I would chime in that the difference in production work and studio work makes a huge difference.
A hand crafted mug that has a lot of additional detail and time involved might be priced substantially higher as more of an art piece than a production mug that is thrown in a few minutes, trimmed in a few minutes and a couple of minutes of a 2-3 hour glazing session along with a small corner of a kiln (our 9 cf kiln cost about $6-7 to fire by the way). 30 seconds more of bottom sanding an it is ready to go out the door somewhere.
This production mug is still going to be a beautiful handcrafted mug (may well have a little carving or slip work) and gleaned from hours of drawings, testing and other design work by the potter, perfected for production runs and will be priced at say $25 retail.
A $12.50 split works out OK for the potter and selling direct to the public will earn $15-$17.50. Direct selling through decent size fairs cost about 30-40% in expenses (but you will get some show labor at slightly above min wage out of that :-) and could increase north of 50% if you have a string of show failures and have to eat some additional cost somewhere. Like Mark said, it is going to be a moving target trying to attach direct expenses to individual production items if you make and sell many.
One thing I would warn is not to take more involved artistic studio work that is done on a functional piece of pottery, like a mug, that you invest a lot of time in and then price it like a production piece or you will have trouble making it work.
Not sure I agree with your pricing based on experience. A subpar mug should not go out and if its a quality mug then why should it not be priced a what is perceived to be the market rate? A famous potter may command much more but you are advocating pricing at well below what I think most folks see the market rate of 20-25 bucks for artisan made handcrafted mugs. I think this is what the artisan market sees as an average price for a nice hand thrown mug (I am assuming your talking about hand thrown mugs and not slab work).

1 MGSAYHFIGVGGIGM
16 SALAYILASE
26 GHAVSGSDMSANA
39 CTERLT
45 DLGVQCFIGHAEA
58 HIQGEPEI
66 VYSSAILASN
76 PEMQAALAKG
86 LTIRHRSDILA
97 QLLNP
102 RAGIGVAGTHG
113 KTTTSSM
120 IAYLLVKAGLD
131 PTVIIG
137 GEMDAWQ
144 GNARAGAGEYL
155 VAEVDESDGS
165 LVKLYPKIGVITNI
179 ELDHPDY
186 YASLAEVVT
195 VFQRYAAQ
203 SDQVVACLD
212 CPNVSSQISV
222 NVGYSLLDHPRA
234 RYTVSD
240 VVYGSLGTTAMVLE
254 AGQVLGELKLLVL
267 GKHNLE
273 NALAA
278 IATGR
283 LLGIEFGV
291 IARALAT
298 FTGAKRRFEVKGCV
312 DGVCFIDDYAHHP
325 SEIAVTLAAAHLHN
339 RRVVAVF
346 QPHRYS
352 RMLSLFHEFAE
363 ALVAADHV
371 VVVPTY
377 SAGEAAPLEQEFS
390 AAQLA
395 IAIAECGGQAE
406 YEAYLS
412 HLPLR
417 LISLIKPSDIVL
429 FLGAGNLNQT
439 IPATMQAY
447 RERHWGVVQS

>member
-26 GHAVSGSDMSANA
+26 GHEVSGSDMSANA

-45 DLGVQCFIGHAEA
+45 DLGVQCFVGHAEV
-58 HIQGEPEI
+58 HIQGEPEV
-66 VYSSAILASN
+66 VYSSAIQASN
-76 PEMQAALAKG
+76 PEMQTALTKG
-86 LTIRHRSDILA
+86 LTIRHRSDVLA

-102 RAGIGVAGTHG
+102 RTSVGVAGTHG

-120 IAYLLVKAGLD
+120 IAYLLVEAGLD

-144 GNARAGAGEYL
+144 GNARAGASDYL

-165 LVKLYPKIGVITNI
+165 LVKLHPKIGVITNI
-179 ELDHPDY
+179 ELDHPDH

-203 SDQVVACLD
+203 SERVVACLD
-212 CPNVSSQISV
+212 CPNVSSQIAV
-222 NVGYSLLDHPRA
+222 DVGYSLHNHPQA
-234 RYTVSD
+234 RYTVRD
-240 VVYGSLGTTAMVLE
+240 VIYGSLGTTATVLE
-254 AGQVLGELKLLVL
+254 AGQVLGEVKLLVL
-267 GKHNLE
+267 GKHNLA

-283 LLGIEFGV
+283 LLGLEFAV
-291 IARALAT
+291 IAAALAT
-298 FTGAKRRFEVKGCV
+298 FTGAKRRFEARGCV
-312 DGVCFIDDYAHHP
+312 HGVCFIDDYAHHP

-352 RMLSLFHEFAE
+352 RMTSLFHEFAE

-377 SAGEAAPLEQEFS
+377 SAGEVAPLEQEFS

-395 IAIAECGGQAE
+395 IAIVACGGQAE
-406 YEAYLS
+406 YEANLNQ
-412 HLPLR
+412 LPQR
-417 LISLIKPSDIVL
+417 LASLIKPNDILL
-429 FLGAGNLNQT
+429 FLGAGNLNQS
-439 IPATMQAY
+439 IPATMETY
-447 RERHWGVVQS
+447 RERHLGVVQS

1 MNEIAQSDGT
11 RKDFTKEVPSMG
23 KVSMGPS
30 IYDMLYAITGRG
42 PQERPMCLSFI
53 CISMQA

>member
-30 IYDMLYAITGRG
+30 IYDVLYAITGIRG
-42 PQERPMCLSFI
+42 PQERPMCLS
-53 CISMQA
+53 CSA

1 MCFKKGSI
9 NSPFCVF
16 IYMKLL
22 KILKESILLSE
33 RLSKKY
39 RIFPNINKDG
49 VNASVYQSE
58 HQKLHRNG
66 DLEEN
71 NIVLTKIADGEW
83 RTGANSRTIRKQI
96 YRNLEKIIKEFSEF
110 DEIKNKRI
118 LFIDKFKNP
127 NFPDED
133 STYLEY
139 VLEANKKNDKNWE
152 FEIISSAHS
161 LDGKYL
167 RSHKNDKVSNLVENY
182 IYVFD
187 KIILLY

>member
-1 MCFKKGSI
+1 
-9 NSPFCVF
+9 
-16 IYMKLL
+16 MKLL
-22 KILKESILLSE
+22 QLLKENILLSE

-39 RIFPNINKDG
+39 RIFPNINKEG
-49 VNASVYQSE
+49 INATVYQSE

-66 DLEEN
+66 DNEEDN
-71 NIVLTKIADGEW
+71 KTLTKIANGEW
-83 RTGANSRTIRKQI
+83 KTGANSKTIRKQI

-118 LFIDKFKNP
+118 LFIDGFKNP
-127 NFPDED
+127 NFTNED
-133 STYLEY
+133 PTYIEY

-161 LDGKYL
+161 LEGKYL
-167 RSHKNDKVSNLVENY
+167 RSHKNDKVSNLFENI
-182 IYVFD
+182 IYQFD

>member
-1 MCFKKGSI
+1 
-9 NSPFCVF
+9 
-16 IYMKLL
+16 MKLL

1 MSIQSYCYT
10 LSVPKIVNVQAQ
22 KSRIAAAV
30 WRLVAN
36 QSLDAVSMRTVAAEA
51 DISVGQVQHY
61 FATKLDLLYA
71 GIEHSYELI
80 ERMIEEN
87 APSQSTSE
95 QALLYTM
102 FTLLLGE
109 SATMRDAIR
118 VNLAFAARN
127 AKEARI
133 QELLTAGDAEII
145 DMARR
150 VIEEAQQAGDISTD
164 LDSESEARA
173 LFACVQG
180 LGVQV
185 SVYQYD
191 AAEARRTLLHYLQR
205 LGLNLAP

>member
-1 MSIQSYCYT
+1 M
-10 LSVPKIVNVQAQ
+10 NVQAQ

I would argue that the adjustment is made if you're honest about the work and only sell beautiful mugs and trash the rest. This means that a new professional is going to have a much higher failure rate than a seasoned pro and make less because of this. The mugs that hit the market though are all of high quality and priced right. Everyone is served as the market is not depressed and the seasoned pro is realizing some additional perk of his/her years of hard work.
The business forum moderator, Mea Rhee, did a fantastic hourly earnings project that was published by this sites magazine and Mark C's and others threads offer of lots and lots of details on making a living at this.
Good luck with your first wholesale customer!